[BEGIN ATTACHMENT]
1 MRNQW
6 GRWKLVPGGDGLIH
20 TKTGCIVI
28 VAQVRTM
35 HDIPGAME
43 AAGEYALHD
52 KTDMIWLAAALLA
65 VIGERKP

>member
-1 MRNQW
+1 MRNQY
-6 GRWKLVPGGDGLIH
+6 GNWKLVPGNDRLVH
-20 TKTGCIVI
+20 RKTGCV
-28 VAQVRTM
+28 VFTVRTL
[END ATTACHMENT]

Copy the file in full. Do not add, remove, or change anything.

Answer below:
1 MRNQW
6 GRWKLVPGGDGLIH
20 TKTGCIVI
28 VAQVRTM
35 HDIPGAME
43 AAGEYALHD
52 KTDMIWLAAALLA
65 VIGERKP

>member
-1 MRNQW
+1 MRNQY
-6 GRWKLVPGGDGLIH
+6 GNWKLVPGNDRLVH
-20 TKTGCIVI
+20 RKTGCV
-28 VAQVRTM
+28 VFTVRTL